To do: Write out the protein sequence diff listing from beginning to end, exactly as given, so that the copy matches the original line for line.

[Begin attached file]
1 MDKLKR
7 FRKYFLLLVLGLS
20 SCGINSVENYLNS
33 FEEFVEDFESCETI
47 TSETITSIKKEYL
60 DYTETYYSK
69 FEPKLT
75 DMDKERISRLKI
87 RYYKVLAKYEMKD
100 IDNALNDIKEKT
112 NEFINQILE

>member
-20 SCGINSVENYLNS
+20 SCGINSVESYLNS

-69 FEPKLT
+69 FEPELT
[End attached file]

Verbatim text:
1 MDKLKR
7 FRKYFLLLVLGLS
20 SCGINSVENYLNS
33 FEEFVEDFESCETI
47 TSETITSIKKEYL
60 DYTETYYSK
69 FEPKLT
75 DMDKERISRLKI
87 RYYKVLAKYEMKD
100 IDNALNDIKEKT
112 NEFINQILE

>member
-20 SCGINSVENYLNS
+20 SCGINSVESYLNS

-69 FEPKLT
+69 FEPELT